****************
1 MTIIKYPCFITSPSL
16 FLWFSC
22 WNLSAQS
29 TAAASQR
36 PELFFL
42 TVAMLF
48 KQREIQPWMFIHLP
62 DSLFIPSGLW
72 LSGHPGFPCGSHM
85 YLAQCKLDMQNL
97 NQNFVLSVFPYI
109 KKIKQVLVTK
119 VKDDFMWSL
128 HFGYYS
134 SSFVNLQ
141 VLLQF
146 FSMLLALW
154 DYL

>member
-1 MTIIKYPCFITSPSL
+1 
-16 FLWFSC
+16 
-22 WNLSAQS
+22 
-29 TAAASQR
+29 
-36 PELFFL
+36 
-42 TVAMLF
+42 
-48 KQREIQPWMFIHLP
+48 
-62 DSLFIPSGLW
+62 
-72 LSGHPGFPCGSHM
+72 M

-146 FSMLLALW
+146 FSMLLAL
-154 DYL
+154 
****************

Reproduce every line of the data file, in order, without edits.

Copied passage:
1 MTIIKYPCFITSPSL
16 FLWFSC
22 WNLSAQS
29 TAAASQR
36 PELFFL
42 TVAMLF
48 KQREIQPWMFIHLP
62 DSLFIPSGLW
72 LSGHPGFPCGSHM
85 YLAQCKLDMQNL
97 NQNFVLSVFPYI
109 KKIKQVLVTK
119 VKDDFMWSL
128 HFGYYS
134 SSFVNLQ
141 VLLQF
146 FSMLLALW
154 DYL

>member
-1 MTIIKYPCFITSPSL
+1 
-16 FLWFSC
+16 
-22 WNLSAQS
+22 
-29 TAAASQR
+29 
-36 PELFFL
+36 
-42 TVAMLF
+42 
-48 KQREIQPWMFIHLP
+48 
-62 DSLFIPSGLW
+62 
-72 LSGHPGFPCGSHM
+72 M

-146 FSMLLALW
+146 FSMLLAL
-154 DYL
+154 